Project Prioritization: Regional Transportation Planning Activities

RPOs conduct a variety of planning activities as part of their rural transportation work programs.  Most of the regional planning activities consider multiple modes, with the most common modes being highways and bridges, bicycle and pedestrian transportation, and public and human services transportation.  However, some regions do consider ports, rail, aviation, and intermodal passenger and freight in their planning efforts as well, depending on the nature of their planning contract with the state DOT and the facilities that exist in the region.  The most common activities frequently occur in support of the state DOT’s processes to develop the statewide transportation improvement program (STIP) or long-range transportation plan.  These activities include:

  • Public involvement, 87 percent
  • Technical assistance to local governments, 85 percent
  • Facilitating rural local official participation in the statewide planning process, 78 percent
  • Transportation enhancements, 77 percent
  • Develop a regional Transportation Improvement Program (TIP) or provide local priorities for consideration in the Statewide Transportation Improvement Program (STIP), 71 percent
  • Safe Routes to School, 61 percent
  • Develop a rural long-range plan, 57 percent
  • Bike/ped safety, 55 percent
  • Human services transportation planning, 55 percent
  • Public transportation planning, 52 percent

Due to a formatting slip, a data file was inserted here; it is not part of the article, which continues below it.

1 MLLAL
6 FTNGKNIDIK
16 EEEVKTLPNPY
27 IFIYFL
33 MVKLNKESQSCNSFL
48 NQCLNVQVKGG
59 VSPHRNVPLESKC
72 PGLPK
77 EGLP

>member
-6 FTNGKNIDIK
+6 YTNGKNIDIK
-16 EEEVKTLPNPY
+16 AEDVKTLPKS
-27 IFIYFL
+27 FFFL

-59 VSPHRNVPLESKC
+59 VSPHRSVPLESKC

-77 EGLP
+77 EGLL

• Data collection, 48 percent
  • GPS points and GIS mapping support, 46 percent
  • Land use planning, 46 percent

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Joe McKinney has served as Executive Director of the National Association of Development Organizations since 2012. He previously served as the Executive Director of the Land of Sky Regional Council in Asheville, North Carolina from 2003 to 2012. Under his leadership, Land of Sky became recognized nationally for its innovation in program areas including planning and economic development, workforce development, transportation and transit, aging services, volunteer services, and geographic information systems. Joe has also held various other roles in city, county, association, and government management. He holds a Bachelor’s Degree in Public Policy Analysis from the University of North Carolina at Chapel Hill and a Master’s Degree in Public Administration from UNC-Chapel Hill.

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